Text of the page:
Scenic cityscape of downtown Toronto Ontario Canada during a sunny day
In August, Nissan announced an innovative experiment that will allow customers to take a virtual tour of its 2013 Pathfinder crossover online.
The automaker plans to use Microsoft?s Kinect for Windows (a webcam-style motion sensing device), which will permit viewers to see and experience the vehicle?s interior and other features in greater detail than previously possible.
This idea of a virtual dealership has been hinted at for years. In fact, much of the car buying process has already shifted online, everything from researching products and dealerships, requesting sales quotes, booking service appointments, financing applications and approvals, etc.
In the next year or so, other automakers will probably follow suit with similar virtual tours on new models that will add value to the car buying process.
My biggest concern with the virtual tour, or any online technology, is that it could lull buyers into foregoing the all-important test drive. I think that?s a huge mistake. You wouldn?t buy a pair of shoes without trying them on, so how could you consider not test driving a vehicle before purchasing?
Here is a situation that has happened many times to salespeople over the years. Two customers take an identical mid-size sedan for a test drive. The first driver loves the car, commenting on its sleek styling and design, spacious interior and it handles well. The second driver finds the interior too cramped and uncomfortable, and doesn?t like the drive and feel of the vehicle.
Neither of these buyers could have ascertained their true feelings for that model with a virtual tour or any other online experience. Without that crucial test drive, one of these customers would have made a poor buying decision.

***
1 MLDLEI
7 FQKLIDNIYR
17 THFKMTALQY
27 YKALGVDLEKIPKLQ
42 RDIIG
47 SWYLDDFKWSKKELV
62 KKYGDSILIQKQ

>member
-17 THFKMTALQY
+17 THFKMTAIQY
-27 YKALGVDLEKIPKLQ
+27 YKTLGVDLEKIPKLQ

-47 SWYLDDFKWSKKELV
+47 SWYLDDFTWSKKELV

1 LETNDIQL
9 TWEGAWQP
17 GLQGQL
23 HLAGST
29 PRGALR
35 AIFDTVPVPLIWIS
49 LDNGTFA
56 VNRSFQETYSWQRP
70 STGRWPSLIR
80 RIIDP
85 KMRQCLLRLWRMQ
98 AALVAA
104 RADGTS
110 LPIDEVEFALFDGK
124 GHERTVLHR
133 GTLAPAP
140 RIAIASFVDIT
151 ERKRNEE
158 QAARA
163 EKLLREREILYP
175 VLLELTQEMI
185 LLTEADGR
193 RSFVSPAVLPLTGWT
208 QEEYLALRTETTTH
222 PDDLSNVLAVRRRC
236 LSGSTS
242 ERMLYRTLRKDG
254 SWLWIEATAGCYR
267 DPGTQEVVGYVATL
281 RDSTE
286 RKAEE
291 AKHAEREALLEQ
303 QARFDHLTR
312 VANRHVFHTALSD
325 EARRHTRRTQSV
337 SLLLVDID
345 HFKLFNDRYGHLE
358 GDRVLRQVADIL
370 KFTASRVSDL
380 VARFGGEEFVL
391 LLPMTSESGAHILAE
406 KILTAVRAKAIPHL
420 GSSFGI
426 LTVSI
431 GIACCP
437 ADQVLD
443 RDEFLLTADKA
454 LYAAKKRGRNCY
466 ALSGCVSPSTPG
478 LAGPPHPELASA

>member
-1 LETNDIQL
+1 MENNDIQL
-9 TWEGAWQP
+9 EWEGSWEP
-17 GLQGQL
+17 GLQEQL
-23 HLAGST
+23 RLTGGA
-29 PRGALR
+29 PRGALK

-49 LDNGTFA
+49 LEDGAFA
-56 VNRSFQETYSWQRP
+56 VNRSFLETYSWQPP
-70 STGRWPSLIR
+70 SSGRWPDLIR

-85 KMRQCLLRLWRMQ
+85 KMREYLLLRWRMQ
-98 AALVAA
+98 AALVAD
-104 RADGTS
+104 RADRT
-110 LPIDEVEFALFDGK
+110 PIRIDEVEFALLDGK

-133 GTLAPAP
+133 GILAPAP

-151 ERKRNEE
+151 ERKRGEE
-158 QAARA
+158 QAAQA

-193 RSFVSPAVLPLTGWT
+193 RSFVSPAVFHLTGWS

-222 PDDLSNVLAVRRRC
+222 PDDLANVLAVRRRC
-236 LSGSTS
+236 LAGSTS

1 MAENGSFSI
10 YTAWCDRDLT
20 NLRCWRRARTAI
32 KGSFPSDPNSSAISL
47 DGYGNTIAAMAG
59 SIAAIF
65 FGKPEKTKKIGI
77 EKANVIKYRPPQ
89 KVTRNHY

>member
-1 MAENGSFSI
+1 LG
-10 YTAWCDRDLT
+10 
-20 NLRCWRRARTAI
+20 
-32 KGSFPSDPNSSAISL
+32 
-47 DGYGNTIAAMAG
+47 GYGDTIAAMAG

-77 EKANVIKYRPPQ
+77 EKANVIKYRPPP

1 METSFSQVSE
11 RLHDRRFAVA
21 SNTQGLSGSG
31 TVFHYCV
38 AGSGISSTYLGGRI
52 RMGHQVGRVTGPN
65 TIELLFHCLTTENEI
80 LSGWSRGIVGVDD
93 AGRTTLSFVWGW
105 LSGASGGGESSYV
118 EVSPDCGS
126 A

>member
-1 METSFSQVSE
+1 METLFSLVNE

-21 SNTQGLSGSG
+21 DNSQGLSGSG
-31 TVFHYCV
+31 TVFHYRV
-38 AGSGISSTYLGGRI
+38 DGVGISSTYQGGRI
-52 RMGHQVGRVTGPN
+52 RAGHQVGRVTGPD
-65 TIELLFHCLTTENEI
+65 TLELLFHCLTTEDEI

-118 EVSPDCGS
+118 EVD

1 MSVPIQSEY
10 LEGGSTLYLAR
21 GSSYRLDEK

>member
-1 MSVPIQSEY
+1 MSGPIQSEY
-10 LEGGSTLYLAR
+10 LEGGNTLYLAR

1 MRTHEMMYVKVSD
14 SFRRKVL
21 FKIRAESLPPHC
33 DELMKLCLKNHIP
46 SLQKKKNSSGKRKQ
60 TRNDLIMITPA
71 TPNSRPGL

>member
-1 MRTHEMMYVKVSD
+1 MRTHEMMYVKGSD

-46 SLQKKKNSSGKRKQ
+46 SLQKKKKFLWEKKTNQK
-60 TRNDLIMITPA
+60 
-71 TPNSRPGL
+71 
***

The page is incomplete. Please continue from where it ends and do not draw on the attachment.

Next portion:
These opposing impressions of the same vehicles can best be explained by acknowledging that, as people, we are quite different. We have different tastes and opinions. The only way you can know if this vehicle is right for you is by test driving the vehicle.
There is no denying that consumers have entered a new reality when it comes to buying cars. They are being influenced by a slew of sources, including automotive ratings and review sites, friends on social media, text ads, news headlines, and video.
No one source tells the complete story anymore, if it ever did. According to a recent report by Google, ?the average shopper used 10.4 sources of information to make a decision in 2011, up from 5.3 sources in 2010.?
Perhaps this proliferation of information is creating a sense of paralysis and confusion among shoppers. At our dealership, customers often come loaded with facts and reviews about numerous models and complain about ?information overload.?
That?s why salespeople represent such an essential part of the car buying experience and why test drives are so vital. Salespeople help to analyze the facts and reviews and explain the many incentives, options and features that are available.
It?s wonderful that more information is accessible for consumers today, and it?s great that consumers have embraced information from a myriad of sources to assist them in the buying process.
But cars still need to be seen, touched and (more importantly) driven. A test drive provides an emotional and tactile experience for the driver, without which no informed buying decision can be made. No technology is ever going to replace that.
Test drives allow customers the opportunity to operate a vehicle on roads and highways and in various driving conditions. It?s seminal part of the car buying experience.
A virtual tour of a vehicle is an exciting and innovative selling feature and it should be experienced, but I fully agree with Nissan in that it ?should complement the buying process, not replace it.?